Monday, March 3, 2014

Simulator training enhances resident performance in transesophageal echocardiography.

Simulator training enhances resident performance in transesophageal echocardiography.
Anesthesiology. 2014 Jan;120(1):149-59
Authors: Ferrero NA, Bortsov AV, Arora H, Martinelli SM, Kolarczyk LM, Teeter EC, Zvara DA, Kumar PA

BACKGROUND: Standardized training via simulation as an educational adjunct may lead to a more rapid and complete skill achievement. The authors hypothesized that simulation training will also enhance performance in transesophageal echocardiography image acquisition among anesthesia residents.
METHODS: A total of 42 clinical anesthesia residents were randomized to one of two groups: a control group, which received traditional didactic training, and a simulator group, whose training used a transesophageal echocardiography-mannequin simulator. Each participating resident was directed to obtain 10 commonly used standard views on an anesthetized patient under attending supervision. Each of the 10 selected echocardiographic views were evaluated on a grading scale of 0 to 10, according to predetermined criteria. The effect of the intervention was assessed by using a linear mixed model implemented in SAS 9.3 (SAS Institute Inc., Cary, NC).
RESULTS: Residents in the simulation group obtained significantly higher-quality images with a mean total image quality score of 83 (95% CI, 74 to 92) versus the control group score of 67 (95% CI, 58 to 76); P = 0.016. On average, 71% (95% CI, 58 to 85) of images acquired by each resident in the simulator group were acceptable for clinical use compared with 48% (95% CI, 35 to 62) in the control; P = 0.021. Additionally, the mean difference in score between training groups was the greatest for the clinical anesthesia-1 residents (difference 24; P = 0.031; n = 7 per group) and for those with no previous transesophageal echocardiography experience (difference 26; P = 0.005; simulator n = 13; control n = 11).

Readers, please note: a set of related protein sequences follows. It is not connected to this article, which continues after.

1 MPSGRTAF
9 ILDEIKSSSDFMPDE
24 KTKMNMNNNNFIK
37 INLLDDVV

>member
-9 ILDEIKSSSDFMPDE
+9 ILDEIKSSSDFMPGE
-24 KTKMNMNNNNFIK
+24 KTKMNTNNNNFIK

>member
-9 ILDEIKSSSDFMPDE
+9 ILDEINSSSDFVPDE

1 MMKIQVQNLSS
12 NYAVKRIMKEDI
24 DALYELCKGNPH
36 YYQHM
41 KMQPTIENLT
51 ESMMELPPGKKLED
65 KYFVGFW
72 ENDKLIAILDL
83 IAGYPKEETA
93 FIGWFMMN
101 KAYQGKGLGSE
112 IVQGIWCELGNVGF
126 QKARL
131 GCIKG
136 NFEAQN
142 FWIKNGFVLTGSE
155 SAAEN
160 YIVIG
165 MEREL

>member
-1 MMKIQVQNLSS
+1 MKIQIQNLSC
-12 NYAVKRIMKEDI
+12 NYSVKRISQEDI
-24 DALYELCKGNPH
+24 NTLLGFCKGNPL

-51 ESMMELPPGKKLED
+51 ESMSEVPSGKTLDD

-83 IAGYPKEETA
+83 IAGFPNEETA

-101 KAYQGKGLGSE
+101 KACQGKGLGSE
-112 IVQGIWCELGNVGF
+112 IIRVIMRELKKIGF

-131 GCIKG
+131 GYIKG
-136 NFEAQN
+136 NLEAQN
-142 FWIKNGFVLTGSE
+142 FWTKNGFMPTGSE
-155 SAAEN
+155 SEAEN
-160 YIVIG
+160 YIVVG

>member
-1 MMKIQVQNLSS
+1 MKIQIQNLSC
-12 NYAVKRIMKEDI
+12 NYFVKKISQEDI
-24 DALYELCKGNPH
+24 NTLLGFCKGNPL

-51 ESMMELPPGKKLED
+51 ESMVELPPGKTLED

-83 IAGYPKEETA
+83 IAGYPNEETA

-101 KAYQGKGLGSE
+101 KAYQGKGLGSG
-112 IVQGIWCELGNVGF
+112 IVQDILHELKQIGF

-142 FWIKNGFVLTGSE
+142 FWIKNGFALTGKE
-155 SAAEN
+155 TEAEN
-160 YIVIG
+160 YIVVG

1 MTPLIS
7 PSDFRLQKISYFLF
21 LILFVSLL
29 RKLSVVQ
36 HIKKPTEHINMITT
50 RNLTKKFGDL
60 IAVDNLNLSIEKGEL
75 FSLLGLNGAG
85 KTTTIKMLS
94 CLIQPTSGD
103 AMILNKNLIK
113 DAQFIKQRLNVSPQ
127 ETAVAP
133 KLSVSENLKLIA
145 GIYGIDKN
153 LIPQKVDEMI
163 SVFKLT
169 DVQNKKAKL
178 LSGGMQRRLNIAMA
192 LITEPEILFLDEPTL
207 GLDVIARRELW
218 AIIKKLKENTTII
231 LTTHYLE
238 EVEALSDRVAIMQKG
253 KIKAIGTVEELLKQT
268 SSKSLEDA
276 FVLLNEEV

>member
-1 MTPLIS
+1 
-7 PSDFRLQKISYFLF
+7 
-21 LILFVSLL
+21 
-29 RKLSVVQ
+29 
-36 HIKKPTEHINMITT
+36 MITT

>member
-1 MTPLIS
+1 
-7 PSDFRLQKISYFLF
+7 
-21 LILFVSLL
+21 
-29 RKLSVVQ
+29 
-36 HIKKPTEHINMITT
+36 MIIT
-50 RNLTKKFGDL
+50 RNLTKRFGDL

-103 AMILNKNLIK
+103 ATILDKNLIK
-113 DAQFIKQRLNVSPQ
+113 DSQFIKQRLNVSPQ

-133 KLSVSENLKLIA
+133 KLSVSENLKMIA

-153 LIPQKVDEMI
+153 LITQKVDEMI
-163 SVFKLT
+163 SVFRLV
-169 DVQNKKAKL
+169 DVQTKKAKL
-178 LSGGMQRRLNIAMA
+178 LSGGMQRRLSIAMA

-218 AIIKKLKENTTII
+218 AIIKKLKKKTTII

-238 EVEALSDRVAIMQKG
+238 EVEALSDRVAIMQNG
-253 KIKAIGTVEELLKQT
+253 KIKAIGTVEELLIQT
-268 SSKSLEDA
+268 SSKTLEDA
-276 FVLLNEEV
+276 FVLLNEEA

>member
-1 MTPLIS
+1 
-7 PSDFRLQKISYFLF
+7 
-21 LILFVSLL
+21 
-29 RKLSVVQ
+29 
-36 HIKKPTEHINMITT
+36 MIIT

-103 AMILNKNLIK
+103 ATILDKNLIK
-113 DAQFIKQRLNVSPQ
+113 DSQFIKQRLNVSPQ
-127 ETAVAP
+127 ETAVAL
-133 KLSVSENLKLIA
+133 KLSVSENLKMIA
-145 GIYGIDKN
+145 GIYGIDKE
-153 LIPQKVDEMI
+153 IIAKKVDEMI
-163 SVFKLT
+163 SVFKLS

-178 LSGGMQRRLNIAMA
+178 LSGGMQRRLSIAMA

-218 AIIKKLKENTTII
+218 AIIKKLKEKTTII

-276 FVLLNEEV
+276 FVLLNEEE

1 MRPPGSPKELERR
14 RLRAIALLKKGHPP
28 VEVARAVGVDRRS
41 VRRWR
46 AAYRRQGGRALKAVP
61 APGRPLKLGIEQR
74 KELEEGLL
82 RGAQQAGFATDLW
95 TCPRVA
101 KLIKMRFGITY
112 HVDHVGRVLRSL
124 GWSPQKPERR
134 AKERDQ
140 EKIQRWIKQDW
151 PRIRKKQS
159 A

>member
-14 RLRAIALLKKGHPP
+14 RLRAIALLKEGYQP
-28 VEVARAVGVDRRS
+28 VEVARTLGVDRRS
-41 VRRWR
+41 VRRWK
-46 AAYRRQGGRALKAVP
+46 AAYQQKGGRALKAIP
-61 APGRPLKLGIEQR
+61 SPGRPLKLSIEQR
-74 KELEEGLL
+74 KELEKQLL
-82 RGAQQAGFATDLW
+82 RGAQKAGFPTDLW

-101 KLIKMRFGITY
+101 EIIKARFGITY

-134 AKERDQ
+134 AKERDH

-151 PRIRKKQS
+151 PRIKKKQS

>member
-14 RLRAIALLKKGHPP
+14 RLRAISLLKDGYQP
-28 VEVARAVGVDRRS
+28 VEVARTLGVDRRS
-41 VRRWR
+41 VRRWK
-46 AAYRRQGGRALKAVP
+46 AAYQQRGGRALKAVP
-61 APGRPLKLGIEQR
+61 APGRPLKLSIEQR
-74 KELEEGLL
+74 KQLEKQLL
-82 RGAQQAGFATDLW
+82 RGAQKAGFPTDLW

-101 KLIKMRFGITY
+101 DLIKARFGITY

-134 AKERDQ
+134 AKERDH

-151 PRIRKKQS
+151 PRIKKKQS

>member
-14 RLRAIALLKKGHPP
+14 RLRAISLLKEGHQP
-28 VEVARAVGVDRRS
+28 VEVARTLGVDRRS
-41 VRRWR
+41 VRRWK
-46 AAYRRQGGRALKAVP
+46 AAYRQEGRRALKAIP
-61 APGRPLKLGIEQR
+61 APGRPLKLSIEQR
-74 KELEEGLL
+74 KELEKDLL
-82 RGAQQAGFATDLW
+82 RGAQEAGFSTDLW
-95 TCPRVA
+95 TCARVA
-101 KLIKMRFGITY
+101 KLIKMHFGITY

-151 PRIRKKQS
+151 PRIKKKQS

CONCLUSION: Simulation-based transesophageal echocardiography education enhances image acquisition skills in anesthesiology residents.

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